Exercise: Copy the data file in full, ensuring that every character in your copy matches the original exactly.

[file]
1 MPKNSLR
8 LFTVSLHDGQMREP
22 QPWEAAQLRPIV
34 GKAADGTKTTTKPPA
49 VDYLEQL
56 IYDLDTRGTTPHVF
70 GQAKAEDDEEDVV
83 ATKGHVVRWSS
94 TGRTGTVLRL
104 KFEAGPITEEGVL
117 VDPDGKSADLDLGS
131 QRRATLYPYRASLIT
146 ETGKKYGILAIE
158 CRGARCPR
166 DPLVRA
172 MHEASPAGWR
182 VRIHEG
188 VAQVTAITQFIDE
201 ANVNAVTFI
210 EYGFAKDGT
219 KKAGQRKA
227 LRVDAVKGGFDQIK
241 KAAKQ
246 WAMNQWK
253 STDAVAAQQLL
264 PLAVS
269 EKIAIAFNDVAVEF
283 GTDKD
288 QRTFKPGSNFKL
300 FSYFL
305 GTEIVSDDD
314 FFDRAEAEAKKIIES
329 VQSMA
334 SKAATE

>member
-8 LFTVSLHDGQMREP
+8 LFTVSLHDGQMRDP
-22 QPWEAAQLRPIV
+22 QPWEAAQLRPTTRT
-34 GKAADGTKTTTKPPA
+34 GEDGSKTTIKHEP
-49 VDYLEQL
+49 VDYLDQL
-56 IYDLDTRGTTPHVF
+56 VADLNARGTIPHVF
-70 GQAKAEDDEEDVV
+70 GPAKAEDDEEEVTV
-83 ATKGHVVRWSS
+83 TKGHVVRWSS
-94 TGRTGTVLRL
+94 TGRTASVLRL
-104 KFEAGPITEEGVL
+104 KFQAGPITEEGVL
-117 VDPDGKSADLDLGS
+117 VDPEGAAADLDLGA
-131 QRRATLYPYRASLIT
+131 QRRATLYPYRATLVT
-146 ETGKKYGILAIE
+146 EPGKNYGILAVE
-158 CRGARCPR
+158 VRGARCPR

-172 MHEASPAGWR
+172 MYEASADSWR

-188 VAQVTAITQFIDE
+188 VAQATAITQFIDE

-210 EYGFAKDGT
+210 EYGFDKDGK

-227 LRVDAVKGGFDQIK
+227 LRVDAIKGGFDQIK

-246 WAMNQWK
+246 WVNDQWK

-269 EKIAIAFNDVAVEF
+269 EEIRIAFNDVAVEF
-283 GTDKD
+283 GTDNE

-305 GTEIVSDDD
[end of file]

1 MPKNSLR
8 LFTVSLHDGQMREP
22 QPWEAAQLRPIV
34 GKAADGTKTTTKPPA
49 VDYLEQL
56 IYDLDTRGTTPHVF
70 GQAKAEDDEEDVV
83 ATKGHVVRWSS
94 TGRTGTVLRL
104 KFEAGPITEEGVL
117 VDPDGKSADLDLGS
131 QRRATLYPYRASLIT
146 ETGKKYGILAIE
158 CRGARCPR
166 DPLVRA
172 MHEASPAGWR
182 VRIHEG
188 VAQVTAITQFIDE
201 ANVNAVTFI
210 EYGFAKDGT
219 KKAGQRKA
227 LRVDAVKGGFDQIK
241 KAAKQ
246 WAMNQWK
253 STDAVAAQQLL
264 PLAVS
269 EKIAIAFNDVAVEF
283 GTDKD
288 QRTFKPGSNFKL
300 FSYFL
305 GTEIVSDDD
314 FFDRAEAEAKKIIES
329 VQSMA
334 SKAATE

>member
-8 LFTVSLHDGQMREP
+8 LFTVSLHDGQMRDP
-22 QPWEAAQLRPIV
+22 QPWEAAQLRPTTRT
-34 GKAADGTKTTTKPPA
+34 GEDGSKTTIKHEP
-49 VDYLEQL
+49 VDYLDQL
-56 IYDLDTRGTTPHVF
+56 VADLNARGTIPHVF
-70 GQAKAEDDEEDVV
+70 GPAKAEDDEEEVTV
-83 ATKGHVVRWSS
+83 TKGHVVRWSS
-94 TGRTGTVLRL
+94 TGRTASVLRL
-104 KFEAGPITEEGVL
+104 KFQAGPITEEGVL
-117 VDPDGKSADLDLGS
+117 VDPEGAAADLDLGA
-131 QRRATLYPYRASLIT
+131 QRRATLYPYRATLVT
-146 ETGKKYGILAIE
+146 EPGKNYGILAVE
-158 CRGARCPR
+158 VRGARCPR

-172 MHEASPAGWR
+172 MYEASADSWR

-188 VAQVTAITQFIDE
+188 VAQATAITQFIDE

-210 EYGFAKDGT
+210 EYGFDKDGK

-227 LRVDAVKGGFDQIK
+227 LRVDAIKGGFDQIK

-246 WAMNQWK
+246 WVNDQWK

-269 EKIAIAFNDVAVEF
+269 EEIRIAFNDVAVEF
-283 GTDKD
+283 GTDNE

-305 GTEIVSDDD